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The POBRA Limitations Period Begins On The Date Of Discovery Of Each Act Of Potential Misconduct
The Public Safety Officers Procedural Bill of Rights Act (POBRA) provides peace officers with several rights. One is a statute of limitations, which prevents a public entity from disciplining an officer unless the agency completes its investigation and notifies the officer of its proposed discipline “within one year of the public agency’s discovery by a person authorized to initiate an investigation of the allegation ……”
Luis Garcia was a Sergeant in the State Department of Developmental Services. In early 2018, Department leadership became concerned that “Garcia and perhaps one or two other sergeants” were working certain positions at times “when it wasn’t necessary” to maximize their overtime hours. For instance, leadership believed that several sergeants would come to work at odd hours (e.g., around midnight) to staff the x-ray machine for staff and visitors, even though it was unnecessary at those times. In February 2018, leadership instructed Garcia and other sergeants that they were not to cover “X-Ray” and “Relief,” “on any shift.”
About two months later, the Department learned that Garcia had manipulated his colleagues’ schedules to get around his supervisor’s instructions. On several occasions, Garcia created vacancies for “critical” positions by reassigning officers scheduled for those positions to the X-Ray and Relief positions that Garcia had been barred from covering —and Garcia then assigned the vacant “critical” positions to himself. Garcia later sought overtime for covering the vacancies he had created. Through these maneuvers, the Department suspected, Garcia, achieved the very result his leadership had sought to prevent—unnecessary overtime and unnecessary staffing of the X-Ray and Relief positions.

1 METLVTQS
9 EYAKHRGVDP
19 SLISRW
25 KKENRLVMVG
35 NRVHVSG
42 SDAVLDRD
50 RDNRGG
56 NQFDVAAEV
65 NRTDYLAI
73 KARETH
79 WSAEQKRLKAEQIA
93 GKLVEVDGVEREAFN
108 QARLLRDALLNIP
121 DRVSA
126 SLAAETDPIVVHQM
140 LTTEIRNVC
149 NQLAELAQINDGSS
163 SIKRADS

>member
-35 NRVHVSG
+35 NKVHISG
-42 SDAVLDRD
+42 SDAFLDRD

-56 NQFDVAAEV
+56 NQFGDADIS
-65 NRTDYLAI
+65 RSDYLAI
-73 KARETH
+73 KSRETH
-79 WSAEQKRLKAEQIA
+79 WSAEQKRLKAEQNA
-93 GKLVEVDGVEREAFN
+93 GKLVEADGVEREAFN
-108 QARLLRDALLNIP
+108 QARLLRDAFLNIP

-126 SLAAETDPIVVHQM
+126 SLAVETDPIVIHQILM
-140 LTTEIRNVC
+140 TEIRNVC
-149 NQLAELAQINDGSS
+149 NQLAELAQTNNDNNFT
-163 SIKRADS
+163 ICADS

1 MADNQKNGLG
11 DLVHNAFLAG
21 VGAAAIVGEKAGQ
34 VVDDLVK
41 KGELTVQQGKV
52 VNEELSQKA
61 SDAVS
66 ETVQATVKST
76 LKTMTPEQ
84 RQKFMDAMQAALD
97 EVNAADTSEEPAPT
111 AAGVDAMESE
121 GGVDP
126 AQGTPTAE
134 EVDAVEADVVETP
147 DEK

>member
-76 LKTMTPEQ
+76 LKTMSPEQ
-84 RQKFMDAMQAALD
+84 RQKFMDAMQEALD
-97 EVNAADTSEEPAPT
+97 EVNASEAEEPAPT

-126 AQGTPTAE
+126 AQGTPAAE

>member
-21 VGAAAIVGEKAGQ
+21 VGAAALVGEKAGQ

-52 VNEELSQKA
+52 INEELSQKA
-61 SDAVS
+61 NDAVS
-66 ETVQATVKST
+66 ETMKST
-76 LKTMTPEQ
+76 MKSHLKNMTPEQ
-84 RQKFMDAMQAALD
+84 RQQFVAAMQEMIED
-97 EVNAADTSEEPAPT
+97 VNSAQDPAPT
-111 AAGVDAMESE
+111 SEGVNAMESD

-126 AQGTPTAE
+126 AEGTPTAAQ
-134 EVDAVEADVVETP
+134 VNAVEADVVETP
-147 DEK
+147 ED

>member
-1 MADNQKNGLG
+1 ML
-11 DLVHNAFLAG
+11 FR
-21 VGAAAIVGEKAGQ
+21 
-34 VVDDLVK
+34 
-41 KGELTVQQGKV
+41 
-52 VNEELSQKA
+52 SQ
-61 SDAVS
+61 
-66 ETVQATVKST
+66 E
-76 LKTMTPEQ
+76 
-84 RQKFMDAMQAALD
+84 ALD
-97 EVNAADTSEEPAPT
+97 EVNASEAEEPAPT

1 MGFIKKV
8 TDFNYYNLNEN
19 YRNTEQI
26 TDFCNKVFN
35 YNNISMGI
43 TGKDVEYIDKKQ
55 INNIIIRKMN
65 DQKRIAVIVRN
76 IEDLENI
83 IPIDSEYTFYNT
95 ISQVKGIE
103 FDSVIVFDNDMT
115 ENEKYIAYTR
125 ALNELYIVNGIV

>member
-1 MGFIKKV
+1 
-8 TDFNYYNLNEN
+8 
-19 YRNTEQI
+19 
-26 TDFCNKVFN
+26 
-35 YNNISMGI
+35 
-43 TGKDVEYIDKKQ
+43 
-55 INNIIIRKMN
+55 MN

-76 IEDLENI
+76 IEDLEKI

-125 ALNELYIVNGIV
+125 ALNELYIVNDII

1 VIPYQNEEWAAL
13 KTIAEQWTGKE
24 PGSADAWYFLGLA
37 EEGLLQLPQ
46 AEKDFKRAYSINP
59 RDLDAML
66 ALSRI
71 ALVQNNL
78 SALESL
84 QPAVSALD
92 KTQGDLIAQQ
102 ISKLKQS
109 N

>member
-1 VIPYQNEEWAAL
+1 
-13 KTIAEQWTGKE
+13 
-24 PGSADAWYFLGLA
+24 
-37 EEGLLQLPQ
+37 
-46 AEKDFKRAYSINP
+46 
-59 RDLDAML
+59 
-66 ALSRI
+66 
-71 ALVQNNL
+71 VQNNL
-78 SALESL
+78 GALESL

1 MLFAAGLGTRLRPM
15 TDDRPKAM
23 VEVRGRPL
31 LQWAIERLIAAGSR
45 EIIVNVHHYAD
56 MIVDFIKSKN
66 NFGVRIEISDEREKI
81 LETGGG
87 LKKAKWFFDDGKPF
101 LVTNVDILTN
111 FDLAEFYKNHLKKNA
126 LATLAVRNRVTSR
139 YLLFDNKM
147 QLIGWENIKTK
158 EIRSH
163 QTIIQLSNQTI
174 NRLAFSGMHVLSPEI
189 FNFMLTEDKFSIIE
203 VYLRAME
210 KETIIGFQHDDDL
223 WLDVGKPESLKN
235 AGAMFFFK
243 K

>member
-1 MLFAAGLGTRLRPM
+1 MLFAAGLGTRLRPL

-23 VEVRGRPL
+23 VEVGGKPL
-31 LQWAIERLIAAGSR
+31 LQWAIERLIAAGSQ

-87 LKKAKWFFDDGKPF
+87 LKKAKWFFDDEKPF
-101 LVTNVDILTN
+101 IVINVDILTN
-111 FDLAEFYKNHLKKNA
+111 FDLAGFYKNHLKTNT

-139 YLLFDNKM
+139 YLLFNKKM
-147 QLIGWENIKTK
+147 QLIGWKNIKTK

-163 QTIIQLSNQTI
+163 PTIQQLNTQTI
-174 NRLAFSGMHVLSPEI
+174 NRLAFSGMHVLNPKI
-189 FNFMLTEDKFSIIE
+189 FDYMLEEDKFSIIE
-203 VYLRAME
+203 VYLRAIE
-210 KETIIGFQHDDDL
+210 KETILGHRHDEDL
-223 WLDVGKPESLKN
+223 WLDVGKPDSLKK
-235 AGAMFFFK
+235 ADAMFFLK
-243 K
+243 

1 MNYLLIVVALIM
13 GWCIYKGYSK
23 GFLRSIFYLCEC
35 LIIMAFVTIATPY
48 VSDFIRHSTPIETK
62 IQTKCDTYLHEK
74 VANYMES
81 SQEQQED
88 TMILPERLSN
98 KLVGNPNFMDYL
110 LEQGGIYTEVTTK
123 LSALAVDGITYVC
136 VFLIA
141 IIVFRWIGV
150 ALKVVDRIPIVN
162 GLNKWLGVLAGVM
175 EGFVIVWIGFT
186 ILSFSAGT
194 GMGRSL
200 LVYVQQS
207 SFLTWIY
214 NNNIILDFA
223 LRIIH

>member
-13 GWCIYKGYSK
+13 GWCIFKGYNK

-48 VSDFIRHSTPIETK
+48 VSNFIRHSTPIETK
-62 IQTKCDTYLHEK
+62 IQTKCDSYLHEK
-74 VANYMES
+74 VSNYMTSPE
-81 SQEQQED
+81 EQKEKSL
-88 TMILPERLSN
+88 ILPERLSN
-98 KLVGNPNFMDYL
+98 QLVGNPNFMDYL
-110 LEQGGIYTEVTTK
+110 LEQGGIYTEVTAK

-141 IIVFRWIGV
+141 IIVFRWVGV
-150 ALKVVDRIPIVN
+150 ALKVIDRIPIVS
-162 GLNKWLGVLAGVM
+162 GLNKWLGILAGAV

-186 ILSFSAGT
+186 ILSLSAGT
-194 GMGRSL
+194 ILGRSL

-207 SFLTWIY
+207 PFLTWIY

The Department’s investigation took place between June 2018 and February 2019. The investigation revealed that Garcia had committed numerous other acts of misconduct.
On September 26, 2019, the Department issued a notice of intent to demote Garcia based on the findings of improper scheduling as well as the other misconduct the investigation uncovered. Garcia was demoted and appealed his demotion to the State Personnel Board (SPB).
Garcia argued that, in disciplinary matters with multiple acts of misconduct, the initiation of an investigation into one act of misconduct necessarily triggers the POBRA one-year limitations period for all acts of misconduct.
The SPB disagreed, stating that if “… a peace officer is disciplined for separate incidents with different discovery dates, the SPB should separately evaluate whether the one-year limitation bars some of the charges for discipline but not others.” The SPB did note that the improper scheduling was well outside the one-year statute of limitation, which lapsed in May 2019. However, the other acts of misconduct described in the notice of intent were discovered less than one year before the notice of intent.
Garcia appealed to the Superior Court, which agreed with the SPB. Garcia then appealed to the California Court of Appeal. The appellate court stated that the limitations period starts with “… the date of ‘discovery’ for each act, not the date an investigation is initiated for any one act……” That ruling meant that the notice of intent dated September 2019 could lawfully charge Garcia with the acts of misconduct uncovered between October 2018 and February 2019.
Garcia v. State Department of Developmental Services (Cal. Ct. App., Jan. 26, 2023, No. C094235) 2023 WL 2131039.
Note: This case affirms a common-sense reading of the POBRA; the one-year statute of limitations starts running upon the discovery of the alleged individual act of misconduct. Public agencies must promptly carry out internal investigations.